THE government’s neoliberal agenda and its target for the upper middle-income economy (UMIE) by 2030, if not handled well, might present us with many challenges that will further alienate and suffocate the poor and down-trodden.
guest column Michael Ndiweni
For the benefit of those who may not have read about it, the precursor to this agenda is the Transitional Stabilisation Programme (TSP) Reform Agenda from October 2018 – December 2020 under the theme “Towards a Prosperous and Empowered Upper Middle Income Society by 2030”.
The transitional stabilisation programme focuses on; stabilising the macro-economy and the financial sector, introducing the necessary policy and institutional reforms, to transform to a private sector-led economy, addressing infrastructure gaps and launching quick-wins to stimulate growth.
So Zimbabwe is seeking to move from what appears to be a low-income economy, which has a Gross National Income per capita of $995 or less in 2017 (Word Bank Atlas Method), to upper middle-income economy with a Gross National Income (GPI) per capita of between $3 896 and $12 055. In the world so far, there are 58 countries falling in this category.
Implications of the neo-liberal agenda
In 2017, 51% of all humanitarian funds were requested by the United Nations for crises in middle income countries (UNOCHA, 2017). Thus upper middle income economies seem to have more problems and a widening gap between the rich and poor.
For example, upper middle income countries that have wider gap between rich and poor; closer home, is the Republic of South Africa that stands out as one of the most unequal countries in the world. In 2014, the top 10% received 2/3 of national income, while the top 1% received 20% of national income (World Inequality Index 2014).
Namibia is another country that can be explored to demonstrate dangers of moving to upper middle income economy.
Outside the African continent, Brazil is another example whose income distribution has remained extremely unequal over the last 15 years, with the top 10% receiving over 55% of total income in 2015.
Based on the above, a number of questions arise, that is; Is it what we want as a country and were the citizens consulted in coming up with this economic reform agenda?
Many of the citizens heard about the upper middle-income economy agenda 2030 when Finance and Economic Development minister Mthuli Ncube was addressing potential investors in Washington DC.
Is it the best model for our economic development, are there no other pro-poor alternatives besides going the route that appears will create problems for us?
To put these questions into perspective, World Bank (2017) notes that five billion of the world’s seven billion people and 73% of the world’s poor live in middle-income countries.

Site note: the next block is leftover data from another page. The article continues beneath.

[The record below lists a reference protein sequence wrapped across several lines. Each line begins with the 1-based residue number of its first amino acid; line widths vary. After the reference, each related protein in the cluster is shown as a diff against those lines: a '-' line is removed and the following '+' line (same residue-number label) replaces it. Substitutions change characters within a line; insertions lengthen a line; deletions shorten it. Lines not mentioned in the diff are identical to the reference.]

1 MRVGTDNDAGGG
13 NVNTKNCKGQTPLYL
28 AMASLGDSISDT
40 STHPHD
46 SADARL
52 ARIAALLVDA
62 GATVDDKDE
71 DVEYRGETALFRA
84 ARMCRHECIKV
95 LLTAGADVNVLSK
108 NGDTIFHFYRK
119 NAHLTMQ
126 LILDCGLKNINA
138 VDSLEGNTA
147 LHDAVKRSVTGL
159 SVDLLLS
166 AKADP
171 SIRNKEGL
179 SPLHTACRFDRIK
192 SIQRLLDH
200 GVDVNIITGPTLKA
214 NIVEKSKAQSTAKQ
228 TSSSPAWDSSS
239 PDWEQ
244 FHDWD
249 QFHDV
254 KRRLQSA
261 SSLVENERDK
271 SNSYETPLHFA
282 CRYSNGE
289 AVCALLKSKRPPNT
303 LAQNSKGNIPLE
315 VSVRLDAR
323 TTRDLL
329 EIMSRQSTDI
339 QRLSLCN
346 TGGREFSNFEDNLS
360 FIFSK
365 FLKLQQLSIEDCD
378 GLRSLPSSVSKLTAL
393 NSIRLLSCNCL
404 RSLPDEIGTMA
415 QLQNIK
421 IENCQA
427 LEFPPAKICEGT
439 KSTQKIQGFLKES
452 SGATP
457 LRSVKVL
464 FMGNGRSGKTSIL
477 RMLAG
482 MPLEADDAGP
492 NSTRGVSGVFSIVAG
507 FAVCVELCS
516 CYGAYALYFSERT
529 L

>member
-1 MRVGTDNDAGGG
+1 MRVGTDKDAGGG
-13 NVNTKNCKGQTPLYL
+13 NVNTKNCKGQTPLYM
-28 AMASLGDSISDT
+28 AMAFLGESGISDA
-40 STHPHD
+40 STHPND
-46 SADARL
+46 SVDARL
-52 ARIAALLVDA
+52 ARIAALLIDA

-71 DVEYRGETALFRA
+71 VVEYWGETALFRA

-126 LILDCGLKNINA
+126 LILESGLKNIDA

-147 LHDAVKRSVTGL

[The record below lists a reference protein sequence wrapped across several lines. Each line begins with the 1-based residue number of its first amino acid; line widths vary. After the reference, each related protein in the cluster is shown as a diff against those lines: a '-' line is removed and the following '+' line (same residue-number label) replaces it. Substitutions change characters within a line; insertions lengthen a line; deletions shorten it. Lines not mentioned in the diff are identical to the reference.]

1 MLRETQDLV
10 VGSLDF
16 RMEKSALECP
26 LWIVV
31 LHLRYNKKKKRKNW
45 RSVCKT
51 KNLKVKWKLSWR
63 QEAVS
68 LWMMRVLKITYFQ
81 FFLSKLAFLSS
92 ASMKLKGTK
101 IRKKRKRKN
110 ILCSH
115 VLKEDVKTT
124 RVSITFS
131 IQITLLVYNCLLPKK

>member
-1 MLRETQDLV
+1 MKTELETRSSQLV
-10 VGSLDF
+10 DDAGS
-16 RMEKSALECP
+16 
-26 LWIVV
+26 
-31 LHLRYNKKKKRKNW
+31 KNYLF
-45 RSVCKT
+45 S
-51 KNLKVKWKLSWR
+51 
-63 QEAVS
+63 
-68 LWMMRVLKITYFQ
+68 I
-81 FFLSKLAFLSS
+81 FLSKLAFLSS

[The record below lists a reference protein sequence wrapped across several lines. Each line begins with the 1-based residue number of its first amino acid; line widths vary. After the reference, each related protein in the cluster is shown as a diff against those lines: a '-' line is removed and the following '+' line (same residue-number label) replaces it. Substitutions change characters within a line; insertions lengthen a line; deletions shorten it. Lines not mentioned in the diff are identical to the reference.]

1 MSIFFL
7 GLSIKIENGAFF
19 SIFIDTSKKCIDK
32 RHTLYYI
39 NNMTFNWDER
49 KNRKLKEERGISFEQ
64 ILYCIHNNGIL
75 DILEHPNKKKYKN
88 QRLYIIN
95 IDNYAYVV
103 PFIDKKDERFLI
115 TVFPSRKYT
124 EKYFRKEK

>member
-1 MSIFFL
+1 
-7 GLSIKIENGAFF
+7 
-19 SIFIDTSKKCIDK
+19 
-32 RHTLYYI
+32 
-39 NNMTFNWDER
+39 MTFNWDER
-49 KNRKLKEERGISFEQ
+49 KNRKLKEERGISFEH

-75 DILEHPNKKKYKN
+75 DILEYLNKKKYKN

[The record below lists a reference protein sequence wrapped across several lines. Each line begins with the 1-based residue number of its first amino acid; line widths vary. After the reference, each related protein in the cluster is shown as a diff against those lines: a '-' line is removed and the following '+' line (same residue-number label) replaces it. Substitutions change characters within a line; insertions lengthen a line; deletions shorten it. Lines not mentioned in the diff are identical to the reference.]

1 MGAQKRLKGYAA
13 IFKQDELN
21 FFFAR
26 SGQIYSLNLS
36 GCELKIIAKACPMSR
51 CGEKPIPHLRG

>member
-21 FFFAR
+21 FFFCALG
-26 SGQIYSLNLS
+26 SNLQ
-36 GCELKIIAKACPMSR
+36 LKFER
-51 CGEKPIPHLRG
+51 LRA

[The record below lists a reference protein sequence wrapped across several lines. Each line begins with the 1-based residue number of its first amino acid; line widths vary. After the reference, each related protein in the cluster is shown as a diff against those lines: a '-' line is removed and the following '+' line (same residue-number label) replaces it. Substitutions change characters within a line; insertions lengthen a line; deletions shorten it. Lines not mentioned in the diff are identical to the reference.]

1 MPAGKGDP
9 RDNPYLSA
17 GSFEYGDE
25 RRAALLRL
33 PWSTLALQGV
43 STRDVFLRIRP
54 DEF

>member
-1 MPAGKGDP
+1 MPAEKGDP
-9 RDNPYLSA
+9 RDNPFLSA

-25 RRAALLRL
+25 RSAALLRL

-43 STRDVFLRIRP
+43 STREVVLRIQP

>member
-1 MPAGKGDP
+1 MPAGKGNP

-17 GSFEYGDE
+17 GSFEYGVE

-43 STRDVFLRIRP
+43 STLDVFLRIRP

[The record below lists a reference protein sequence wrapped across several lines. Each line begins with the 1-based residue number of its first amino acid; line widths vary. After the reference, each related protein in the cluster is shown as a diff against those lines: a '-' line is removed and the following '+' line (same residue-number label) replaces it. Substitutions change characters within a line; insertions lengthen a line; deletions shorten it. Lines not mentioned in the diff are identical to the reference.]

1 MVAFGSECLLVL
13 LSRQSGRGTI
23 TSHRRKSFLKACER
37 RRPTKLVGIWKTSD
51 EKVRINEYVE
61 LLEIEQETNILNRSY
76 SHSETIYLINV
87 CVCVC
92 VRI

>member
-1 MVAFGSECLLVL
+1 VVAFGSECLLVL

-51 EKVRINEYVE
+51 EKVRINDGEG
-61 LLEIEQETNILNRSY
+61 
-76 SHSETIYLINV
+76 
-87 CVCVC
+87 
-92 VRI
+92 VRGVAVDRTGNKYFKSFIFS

In my Ndebele language, we would say under these circumstances “LLokhu yikuzidonsela amanzi ngomsele”, meaning we are inviting problems for ourselves.
The possible problems of this economic reform agenda to the poor are;
- There is a likelihood that there will be displacement of people to create space for investors, particularly those in the extractives.
- There is a likelihood of the re-introduction of modern day slavery through tax holidays and low wages.
- Exclusion of part of the population from the benefits of economic growth, no trickle-down effect as it seems to focus on gross national income per capita than social indicators and use of the genuine progress indicator.
- Corrupt tendencies on tender processes and kickbacks, particularly to those who will “facilitate” business deals for investors.
- Ridiculous taxation on ordinary citizens like the intermediary money transfer tax of two cents per dollar and sin tax, among others.
- High cost of living since many public goods will be privatised as defined by the neo- liberal agenda. Government has already given some State-owned enterprises deadline to conclude their privatisation strategies.
- Domestic debt will continue increasing and burden the future unless the country is classified under the Heavily Indebted Poor Countries (HIPC) and get special assistance from the Bretton Words institutions.
In my view, as a country we;
- Need to have efficient wealth distribution and pro-poor policies.
- Need to have effective civil society to hold government to account.
- We need to have participatory planning and inclusivity of all citizens.
- We need to have strong institutions that combat corruption and government excesses.
- We need to have local resource mobilisation
- We need to have community, private, public partnerships.
- We need to revitalise trade unions.
- We need to remodel our corporate social responsibility
- Need austerity measures focusing mainly on profligate government expenditure.